What might be an effective way to begin an essay which discusses the ideological ambivalence in Little Women by Louisa May Alcott?

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The idea of moral ambiguity in Louisa May Alcott’s Little Women is a broad topic and covers a wide spectrum of ideas. I am guessing that you will be focusing on one of the two primary ideological ambivalences in this text. The lesser of the two ideas concerns the novel as a literary work as opposed to a conduct manual for “little women.” The more significant idea, of course, is the ambivalence between adhering to and independence from traditional female roles. This is the one I will be focusing on.

Since I do not know precisely what kind of essay you are writing, I can probably serve you best by offering some bits and pieces, ideas which may or may not quite fit your exact thesis but which should prompt you to apply what works to your essay.

Ambivalence seems to be the key to both a title and an effective introduction, so think about the idea of a tension between two things. I think of a short legend in which an old Native American sage is says that he has two dogs inside him, one which is evil and one which is good. These two dogs are in a constant fight with one another. When asked which dog wins, the wise old man pauses and says, "Whichever dog I feed." If you are writing a persuasive essay, this kind of thing would work well because you can address the idea that there are two competing philosophies presented in this novel and, presumably, you will make the case for which one you think is dominant, best, or more valid. You will tell us, in your writing, which ideology ("dog") you think Alcott feeds most.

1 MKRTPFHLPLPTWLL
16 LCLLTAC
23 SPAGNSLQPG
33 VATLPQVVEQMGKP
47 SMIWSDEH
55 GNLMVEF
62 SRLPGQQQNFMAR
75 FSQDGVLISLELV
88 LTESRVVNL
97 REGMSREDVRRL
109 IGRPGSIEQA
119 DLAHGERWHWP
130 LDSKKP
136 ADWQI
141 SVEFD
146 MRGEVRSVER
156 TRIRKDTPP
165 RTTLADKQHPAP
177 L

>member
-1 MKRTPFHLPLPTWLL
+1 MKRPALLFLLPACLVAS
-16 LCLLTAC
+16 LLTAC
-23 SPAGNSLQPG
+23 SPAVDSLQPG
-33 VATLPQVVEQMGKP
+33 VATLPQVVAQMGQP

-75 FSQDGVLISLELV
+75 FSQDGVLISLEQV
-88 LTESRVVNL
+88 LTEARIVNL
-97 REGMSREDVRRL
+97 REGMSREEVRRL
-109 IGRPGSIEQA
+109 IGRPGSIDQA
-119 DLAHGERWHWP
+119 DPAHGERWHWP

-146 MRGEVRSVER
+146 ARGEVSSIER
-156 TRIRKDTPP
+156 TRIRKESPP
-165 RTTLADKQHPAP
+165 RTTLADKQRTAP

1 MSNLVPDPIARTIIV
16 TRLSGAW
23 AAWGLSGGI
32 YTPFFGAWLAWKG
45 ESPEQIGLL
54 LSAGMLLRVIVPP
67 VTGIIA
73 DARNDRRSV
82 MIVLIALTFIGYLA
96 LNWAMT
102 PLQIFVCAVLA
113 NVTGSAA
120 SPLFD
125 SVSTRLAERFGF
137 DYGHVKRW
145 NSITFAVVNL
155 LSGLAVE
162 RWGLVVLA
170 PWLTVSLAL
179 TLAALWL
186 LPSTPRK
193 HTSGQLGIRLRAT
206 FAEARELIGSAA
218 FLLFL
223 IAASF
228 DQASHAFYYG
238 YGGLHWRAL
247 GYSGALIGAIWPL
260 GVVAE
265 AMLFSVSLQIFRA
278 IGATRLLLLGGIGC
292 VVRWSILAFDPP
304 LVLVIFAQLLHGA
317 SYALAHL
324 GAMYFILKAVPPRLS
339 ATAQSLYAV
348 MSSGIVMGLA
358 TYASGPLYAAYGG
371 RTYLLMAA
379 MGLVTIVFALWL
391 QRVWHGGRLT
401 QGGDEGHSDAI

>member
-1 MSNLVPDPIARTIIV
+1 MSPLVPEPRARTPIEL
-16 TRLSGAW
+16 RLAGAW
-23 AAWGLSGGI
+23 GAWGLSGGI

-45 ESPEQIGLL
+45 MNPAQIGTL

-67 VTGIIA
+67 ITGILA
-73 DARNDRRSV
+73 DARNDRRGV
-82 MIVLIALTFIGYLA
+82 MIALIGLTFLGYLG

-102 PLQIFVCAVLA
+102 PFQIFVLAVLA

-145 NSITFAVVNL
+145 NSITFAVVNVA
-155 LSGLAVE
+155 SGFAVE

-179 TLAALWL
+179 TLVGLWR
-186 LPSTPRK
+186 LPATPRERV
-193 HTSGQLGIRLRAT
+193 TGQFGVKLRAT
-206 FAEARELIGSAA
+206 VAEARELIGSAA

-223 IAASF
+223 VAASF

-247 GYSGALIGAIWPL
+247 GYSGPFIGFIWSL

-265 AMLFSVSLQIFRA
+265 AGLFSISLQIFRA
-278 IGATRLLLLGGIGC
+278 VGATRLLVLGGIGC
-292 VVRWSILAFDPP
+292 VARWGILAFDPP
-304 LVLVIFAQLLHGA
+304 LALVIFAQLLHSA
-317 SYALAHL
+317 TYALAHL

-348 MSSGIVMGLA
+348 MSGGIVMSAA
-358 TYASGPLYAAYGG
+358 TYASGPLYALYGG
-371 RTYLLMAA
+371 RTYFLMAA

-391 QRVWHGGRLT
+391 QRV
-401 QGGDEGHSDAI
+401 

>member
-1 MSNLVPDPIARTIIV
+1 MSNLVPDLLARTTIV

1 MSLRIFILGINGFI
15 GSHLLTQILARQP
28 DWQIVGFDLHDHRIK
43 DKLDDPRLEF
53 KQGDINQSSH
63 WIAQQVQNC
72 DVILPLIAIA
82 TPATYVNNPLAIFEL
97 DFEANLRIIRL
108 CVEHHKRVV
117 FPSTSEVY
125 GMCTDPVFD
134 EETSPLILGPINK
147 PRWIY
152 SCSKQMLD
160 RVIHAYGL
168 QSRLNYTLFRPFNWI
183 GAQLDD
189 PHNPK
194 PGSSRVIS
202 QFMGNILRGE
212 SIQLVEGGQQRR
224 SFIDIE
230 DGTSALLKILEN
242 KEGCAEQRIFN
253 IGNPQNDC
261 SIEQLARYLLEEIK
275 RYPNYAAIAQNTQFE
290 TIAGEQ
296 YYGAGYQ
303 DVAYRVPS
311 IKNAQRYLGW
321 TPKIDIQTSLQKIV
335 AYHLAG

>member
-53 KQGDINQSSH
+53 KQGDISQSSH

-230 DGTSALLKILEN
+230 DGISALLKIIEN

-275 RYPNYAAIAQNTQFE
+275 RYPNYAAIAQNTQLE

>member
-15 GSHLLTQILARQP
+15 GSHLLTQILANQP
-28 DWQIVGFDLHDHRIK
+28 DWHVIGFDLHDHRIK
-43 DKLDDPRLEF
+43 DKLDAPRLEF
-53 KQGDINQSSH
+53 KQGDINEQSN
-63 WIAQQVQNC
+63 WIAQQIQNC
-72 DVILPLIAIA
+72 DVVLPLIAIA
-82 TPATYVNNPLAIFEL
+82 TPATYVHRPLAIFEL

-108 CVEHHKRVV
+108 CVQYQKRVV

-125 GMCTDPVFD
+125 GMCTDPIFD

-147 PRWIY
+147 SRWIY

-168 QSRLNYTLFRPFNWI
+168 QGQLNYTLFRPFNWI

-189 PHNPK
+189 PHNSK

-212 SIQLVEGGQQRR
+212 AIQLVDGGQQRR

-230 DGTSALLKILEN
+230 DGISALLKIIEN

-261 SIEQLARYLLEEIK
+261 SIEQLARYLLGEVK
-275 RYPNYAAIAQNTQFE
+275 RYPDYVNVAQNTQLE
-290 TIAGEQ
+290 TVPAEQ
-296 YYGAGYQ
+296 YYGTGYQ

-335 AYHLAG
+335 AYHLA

Another way to look at that ambivalence or tension is to think about the idea of a split. There is a duality and a dichotomy to being a woman in the world of the March girls, and that has not changed so very much today in many ways. Society expects women to "do it all," so perhaps a reference to someone recognizable who manages to be both traditional and independent--or to someone who fails miserably at both. This might be especially effective if you plan to concentrate your writing on one of the girls.

Instead of concentrating on the ambivalence piece of your thesis, perhaps you will want to focus on the two ideologies which create that tension: traditional versus independent. Your essay will talk about how that looks for the March girls in the 1860s, so consider what does that look like today. What is traditional and what is independent today.

It is always acceptable to use an effective quote as long as it leads directly to your thesis, so perhaps choose a bit from the novel which you are not using in the essay but which makes your point. I think of Marmee's statement:

“If you feel your value lies in being merely decorative, I fear that someday you might find yourself believing that’s all that you really are. Time erodes all such beauty, but what it cannot diminish is the wonderful workings of your mind: Your humor, your kindness, and your moral courage. These are the things I cherish so in you. I so wish I could give my girls a more just world. But I know you’ll make it a better place."

This is an excellent jumping-off point for an essay on ideological ambiguity, but you could of course use a statement from outside of the novel, as well. 

Again, tension, ambiguity, duality, and dichotomy all work as starting points for an intro. If your essay is a bit more caustic and will say that Alcott should have made her women stronger and less compliant with the traditional female role, words like betrayal and repression will work, as well. 

Finally, a kind of dictionary definition of fulfillment and how the novel and the March girls might be effective for an introduction. Is it being more traditional or is it being more independent--and how is one to know?

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